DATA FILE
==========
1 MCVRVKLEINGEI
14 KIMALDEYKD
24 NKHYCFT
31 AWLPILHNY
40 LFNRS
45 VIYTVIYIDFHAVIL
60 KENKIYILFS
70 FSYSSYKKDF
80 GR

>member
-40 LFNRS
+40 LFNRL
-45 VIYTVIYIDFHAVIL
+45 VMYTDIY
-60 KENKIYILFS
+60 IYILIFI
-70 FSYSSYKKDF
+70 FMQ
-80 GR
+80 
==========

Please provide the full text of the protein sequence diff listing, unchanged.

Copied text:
1 MCVRVKLEINGEI
14 KIMALDEYKD
24 NKHYCFT
31 AWLPILHNY
40 LFNRS
45 VIYTVIYIDFHAVIL
60 KENKIYILFS
70 FSYSSYKKDF
80 GR

>member
-40 LFNRS
+40 LFNRL
-45 VIYTVIYIDFHAVIL
+45 VMYTDIY
-60 KENKIYILFS
+60 IYILIFI
-70 FSYSSYKKDF
+70 FMQ
-80 GR
+80 